I’ve already touched on landing pages in the quality score section, but now it’s time to get super up close and personal with your landing pages. At a keyword level, you want to look at your landing page to see what Google thinks about it. Does Google think it’s “mid”, as the young folks would say, or have you wowed Google into thinking your landing page is above average?
Think about where you’re sending users when they click your ad. Are you sending them to your home page, or a custom landing page designed specifically for the ad that targets their deepest desires?
5. Device bidding
It’s also important to think about which devices you want to optimise for. Generally, the two big competitors in this area are desktop versus mobile users. Tablet users exist, but they tend to be few and far between.
The number of conversions that you get will differ between mobile and desktop users, and you can use this to guide you through which device you should be optimising for and which device you should be spending more money on.
Another tip is to look at your cost per conversion, as these also differ when it comes to different devices, so you may want to stop optimising for certain devices if the cost per conversion is too high. This is also something to keep in mind if you have a small amount to spend on your advertising costs – you can stop optimising for the device that brings in the least amount of users, and this will cut your costs.
Listen, you don’t need to know your users’ exact address. In fact, it would be pretty creepy if you did. But you do need to know more or less where they’re coming from, so that you can use that information to help you boost your return on investment.
Think about the locations you’re trying to target in your ads, and then look at your cost per conversion again. Just as with devices, you can always turn off certain locations if you’re on a tight ad spend. However, you shouldn’t be too hasty – make sure you have enough data and clicks to make an informed decision. This will help you determine how much of your advertising spend to dedicate to certain locations.
Next up we have extensions, or assets, as they’re now called. This includes things like:
- Site length
- Call outs
- Image extensions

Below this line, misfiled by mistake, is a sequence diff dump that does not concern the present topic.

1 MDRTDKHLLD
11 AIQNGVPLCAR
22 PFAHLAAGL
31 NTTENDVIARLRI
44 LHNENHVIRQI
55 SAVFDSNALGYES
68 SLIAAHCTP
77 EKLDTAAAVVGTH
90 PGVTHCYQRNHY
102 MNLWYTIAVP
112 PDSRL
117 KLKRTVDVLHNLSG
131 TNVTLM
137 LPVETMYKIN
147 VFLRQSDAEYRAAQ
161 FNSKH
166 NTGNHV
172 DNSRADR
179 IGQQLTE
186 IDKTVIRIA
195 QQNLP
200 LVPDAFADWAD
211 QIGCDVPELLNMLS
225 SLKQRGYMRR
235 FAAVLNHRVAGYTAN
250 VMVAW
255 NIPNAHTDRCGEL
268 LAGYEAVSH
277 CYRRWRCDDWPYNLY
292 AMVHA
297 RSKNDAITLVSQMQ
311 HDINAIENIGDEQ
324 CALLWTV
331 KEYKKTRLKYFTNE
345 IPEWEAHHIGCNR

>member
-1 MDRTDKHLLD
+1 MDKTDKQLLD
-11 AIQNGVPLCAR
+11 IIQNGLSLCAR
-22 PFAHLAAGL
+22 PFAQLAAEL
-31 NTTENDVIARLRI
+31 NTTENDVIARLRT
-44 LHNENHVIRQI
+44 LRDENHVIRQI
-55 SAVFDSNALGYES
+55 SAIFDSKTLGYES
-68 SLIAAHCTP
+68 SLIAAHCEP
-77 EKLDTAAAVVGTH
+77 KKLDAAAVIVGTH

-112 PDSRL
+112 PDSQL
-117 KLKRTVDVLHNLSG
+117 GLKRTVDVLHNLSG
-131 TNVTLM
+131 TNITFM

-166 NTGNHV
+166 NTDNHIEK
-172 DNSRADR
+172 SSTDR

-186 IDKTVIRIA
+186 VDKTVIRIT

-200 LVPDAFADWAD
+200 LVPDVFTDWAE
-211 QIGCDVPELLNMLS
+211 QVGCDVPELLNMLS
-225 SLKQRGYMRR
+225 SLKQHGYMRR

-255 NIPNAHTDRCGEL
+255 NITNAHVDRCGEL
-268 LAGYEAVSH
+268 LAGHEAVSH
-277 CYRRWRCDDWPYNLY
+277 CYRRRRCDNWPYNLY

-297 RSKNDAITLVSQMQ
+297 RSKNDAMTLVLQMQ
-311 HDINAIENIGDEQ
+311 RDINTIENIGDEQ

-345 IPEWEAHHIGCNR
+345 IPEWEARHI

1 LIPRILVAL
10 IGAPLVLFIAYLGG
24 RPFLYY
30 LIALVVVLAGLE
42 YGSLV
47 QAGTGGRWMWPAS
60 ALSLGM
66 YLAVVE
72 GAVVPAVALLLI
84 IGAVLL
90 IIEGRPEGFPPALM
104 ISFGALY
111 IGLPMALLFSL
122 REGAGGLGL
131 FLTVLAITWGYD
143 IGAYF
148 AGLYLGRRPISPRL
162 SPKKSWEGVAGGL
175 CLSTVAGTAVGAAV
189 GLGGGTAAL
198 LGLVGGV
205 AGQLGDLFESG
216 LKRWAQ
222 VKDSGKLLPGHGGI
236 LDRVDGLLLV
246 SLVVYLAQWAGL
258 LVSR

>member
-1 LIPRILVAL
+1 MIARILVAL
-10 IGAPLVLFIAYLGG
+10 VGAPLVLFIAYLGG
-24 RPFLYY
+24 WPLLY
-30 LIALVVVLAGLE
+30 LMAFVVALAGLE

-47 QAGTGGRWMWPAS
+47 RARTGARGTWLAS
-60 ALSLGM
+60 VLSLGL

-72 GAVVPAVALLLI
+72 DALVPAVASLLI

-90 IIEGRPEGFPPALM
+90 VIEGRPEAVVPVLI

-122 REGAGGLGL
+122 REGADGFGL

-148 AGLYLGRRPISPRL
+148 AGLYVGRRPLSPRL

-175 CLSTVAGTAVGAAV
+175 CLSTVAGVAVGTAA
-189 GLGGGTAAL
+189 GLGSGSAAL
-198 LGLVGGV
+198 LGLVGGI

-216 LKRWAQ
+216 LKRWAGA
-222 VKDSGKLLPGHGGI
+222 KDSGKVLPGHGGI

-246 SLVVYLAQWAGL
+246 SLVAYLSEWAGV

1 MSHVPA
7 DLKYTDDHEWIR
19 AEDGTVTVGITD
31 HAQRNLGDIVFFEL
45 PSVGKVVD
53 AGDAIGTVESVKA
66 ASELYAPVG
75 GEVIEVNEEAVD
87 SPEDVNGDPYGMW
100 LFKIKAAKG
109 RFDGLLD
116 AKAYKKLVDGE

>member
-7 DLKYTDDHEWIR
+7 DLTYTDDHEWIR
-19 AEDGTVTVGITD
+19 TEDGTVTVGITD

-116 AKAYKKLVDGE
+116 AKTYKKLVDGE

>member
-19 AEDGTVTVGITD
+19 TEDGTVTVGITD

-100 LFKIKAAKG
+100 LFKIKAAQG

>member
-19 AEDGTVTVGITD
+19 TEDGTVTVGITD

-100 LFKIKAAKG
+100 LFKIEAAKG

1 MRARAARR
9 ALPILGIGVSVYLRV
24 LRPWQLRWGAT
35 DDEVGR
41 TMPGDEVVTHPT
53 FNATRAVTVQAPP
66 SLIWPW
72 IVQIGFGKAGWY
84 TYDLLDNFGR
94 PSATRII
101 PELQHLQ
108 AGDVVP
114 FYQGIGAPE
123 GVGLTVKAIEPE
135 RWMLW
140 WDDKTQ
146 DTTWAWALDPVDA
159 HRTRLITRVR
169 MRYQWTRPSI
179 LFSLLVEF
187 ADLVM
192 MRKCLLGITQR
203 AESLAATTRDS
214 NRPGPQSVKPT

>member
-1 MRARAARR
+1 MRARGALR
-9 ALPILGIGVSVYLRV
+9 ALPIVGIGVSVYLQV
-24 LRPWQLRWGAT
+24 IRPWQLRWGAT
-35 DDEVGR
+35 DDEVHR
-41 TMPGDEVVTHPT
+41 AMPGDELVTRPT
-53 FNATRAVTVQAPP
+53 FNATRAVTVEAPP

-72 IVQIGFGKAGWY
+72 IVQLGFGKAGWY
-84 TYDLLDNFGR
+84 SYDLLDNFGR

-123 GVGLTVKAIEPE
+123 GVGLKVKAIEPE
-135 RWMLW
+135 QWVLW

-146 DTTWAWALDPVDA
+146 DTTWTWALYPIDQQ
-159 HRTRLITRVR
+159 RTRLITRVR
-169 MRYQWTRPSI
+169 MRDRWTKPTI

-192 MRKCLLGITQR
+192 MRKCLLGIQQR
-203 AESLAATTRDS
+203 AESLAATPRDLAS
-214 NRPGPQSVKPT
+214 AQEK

You can find this data in the ads themselves by navigating to the assets section. This is a great place to come to if you want to look at how different parts of your ads are performing in terms of their impact on your click-through rate, which can give you the info you need to decide which ones to cull.
8. Ad testing
Of course, one of the most effective ways of improving your return on investment when it comes to your Google Ads campaigns is . . . drumroll please . . . your ads themselves. Your marketing efforts will go to waste if your ad campaign isn’t performing well.
Think of your ads like infants. You can’t just set them up properly and then leave them. They need you to regularly check back in on them and see how they’re doing and what they need.
More importantly, your ads require A/B testing. I’ve said it multiple times and I will continue to say it: you don’t know right off the bat which ads are going to work.
I don’t either, despite this being what I do for a living. Sure, we can each make a pretty educated guess, but the only real way of determining which ads are going to make you money is to test a variety and let the data speak for itself.
Test two ads against each other and see what you can learn. Does one have a higher clickthrough rate than the other? Does one yield a much lower rate of conversions?
In the end, your ads will determine your Google Ads ROI, so make sure that you’re putting the most effective ads in front of your audience.
9. Day of the week
You also need to make sure that you are looking at the different days of the week to learn which days your ads perform best.